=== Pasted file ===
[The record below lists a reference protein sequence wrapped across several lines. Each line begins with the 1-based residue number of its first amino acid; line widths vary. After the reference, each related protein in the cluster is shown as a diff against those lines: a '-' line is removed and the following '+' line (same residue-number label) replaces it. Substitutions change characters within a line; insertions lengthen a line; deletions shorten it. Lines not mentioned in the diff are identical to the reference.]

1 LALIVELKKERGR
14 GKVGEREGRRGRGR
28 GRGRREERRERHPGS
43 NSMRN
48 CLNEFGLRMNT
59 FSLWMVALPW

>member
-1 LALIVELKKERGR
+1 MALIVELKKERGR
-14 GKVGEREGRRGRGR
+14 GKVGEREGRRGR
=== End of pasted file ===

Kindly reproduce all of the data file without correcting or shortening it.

[The record below lists a reference protein sequence wrapped across several lines. Each line begins with the 1-based residue number of its first amino acid; line widths vary. After the reference, each related protein in the cluster is shown as a diff against those lines: a '-' line is removed and the following '+' line (same residue-number label) replaces it. Substitutions change characters within a line; insertions lengthen a line; deletions shorten it. Lines not mentioned in the diff are identical to the reference.]

1 LALIVELKKERGR
14 GKVGEREGRRGRGR
28 GRGRREERRERHPGS
43 NSMRN
48 CLNEFGLRMNT
59 FSLWMVALPW

>member
-1 LALIVELKKERGR
+1 MALIVELKKERGR
-14 GKVGEREGRRGRGR
+14 GKVGEREGRRGR